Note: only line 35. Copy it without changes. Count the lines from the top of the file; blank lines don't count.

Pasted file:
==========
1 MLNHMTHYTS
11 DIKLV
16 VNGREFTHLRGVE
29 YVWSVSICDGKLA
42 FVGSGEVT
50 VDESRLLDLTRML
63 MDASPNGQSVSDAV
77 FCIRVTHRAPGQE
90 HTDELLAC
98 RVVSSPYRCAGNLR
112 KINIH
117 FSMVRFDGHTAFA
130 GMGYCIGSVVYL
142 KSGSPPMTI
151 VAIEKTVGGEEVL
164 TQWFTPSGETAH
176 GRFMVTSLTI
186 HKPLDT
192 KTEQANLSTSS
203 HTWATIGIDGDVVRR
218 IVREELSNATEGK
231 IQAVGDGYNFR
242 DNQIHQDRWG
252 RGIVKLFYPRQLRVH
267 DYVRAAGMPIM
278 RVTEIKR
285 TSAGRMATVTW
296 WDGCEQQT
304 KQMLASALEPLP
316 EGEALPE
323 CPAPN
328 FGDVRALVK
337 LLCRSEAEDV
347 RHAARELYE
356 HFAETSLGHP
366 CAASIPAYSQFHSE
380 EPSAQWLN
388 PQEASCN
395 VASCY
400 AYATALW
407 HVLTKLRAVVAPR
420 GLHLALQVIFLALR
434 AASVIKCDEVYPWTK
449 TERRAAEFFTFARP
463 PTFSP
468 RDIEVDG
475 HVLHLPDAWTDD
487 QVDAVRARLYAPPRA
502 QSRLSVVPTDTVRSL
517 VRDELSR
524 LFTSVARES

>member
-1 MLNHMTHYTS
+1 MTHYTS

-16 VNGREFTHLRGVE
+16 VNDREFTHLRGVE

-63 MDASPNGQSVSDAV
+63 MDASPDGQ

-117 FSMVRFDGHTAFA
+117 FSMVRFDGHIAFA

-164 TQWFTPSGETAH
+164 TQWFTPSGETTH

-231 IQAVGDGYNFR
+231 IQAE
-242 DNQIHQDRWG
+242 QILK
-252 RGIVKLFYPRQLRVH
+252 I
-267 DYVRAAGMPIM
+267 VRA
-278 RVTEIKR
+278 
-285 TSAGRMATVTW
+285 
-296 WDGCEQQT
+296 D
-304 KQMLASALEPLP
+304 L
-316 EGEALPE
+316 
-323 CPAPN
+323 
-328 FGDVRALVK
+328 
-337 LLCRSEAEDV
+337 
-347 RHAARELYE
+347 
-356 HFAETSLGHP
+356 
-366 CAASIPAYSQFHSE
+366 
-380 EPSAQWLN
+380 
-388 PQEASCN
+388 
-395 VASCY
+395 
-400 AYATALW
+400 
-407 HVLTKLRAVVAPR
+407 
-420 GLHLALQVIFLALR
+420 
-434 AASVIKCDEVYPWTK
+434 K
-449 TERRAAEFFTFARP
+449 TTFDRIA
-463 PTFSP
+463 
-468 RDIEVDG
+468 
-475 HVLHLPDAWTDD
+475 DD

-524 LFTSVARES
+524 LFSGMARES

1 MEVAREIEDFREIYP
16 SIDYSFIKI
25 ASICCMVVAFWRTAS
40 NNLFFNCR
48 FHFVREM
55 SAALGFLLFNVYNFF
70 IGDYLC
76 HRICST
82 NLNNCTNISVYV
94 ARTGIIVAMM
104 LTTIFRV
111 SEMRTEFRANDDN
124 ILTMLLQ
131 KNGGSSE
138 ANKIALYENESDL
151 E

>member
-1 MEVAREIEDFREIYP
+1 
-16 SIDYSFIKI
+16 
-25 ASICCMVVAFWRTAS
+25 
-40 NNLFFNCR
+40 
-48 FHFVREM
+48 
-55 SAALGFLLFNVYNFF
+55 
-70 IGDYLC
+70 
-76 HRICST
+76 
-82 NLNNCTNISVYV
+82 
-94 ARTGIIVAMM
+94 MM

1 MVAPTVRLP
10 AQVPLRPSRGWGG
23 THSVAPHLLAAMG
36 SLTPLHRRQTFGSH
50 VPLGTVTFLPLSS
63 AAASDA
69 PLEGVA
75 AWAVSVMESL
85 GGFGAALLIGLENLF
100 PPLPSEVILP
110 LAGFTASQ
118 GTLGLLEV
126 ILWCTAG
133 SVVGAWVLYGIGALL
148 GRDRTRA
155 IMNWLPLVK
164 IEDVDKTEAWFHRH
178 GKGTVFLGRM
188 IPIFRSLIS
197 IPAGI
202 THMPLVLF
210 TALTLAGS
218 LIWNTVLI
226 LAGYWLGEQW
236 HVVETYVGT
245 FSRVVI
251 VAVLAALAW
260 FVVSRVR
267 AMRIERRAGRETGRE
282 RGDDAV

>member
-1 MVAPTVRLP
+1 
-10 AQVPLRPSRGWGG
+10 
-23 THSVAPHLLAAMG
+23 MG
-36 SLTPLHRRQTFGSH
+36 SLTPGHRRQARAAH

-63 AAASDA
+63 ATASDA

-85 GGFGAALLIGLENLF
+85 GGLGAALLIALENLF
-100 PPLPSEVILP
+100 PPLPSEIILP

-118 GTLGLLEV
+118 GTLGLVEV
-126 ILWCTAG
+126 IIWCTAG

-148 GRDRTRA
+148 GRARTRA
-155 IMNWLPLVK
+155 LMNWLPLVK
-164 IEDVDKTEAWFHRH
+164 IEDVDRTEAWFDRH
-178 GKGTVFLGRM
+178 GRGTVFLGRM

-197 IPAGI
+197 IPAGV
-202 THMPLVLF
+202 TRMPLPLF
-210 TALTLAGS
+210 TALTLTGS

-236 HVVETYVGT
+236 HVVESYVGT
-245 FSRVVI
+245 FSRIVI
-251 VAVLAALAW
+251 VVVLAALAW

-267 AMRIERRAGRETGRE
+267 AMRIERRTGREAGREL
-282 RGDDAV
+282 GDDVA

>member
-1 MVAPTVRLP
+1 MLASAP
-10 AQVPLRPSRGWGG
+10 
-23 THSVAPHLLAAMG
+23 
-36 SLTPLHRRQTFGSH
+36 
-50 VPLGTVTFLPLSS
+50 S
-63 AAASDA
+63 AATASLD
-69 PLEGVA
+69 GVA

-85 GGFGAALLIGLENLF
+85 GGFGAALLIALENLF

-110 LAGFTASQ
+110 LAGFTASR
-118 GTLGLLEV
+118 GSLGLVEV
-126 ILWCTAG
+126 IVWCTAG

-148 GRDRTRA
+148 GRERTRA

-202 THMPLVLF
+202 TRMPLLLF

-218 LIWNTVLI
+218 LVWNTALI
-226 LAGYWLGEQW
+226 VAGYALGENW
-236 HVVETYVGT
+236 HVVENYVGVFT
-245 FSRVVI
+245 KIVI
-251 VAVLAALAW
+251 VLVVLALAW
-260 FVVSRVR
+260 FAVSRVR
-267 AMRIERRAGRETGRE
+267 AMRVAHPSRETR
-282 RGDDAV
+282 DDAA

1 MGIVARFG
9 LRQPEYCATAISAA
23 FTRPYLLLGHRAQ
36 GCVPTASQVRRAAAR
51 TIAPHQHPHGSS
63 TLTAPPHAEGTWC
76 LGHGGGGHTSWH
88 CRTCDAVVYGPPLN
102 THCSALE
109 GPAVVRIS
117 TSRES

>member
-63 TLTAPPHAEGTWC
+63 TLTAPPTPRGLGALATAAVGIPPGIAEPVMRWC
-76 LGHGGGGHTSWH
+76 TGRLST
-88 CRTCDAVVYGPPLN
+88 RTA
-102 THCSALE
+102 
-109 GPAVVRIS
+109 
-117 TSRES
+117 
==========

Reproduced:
356 HFAETSLGHP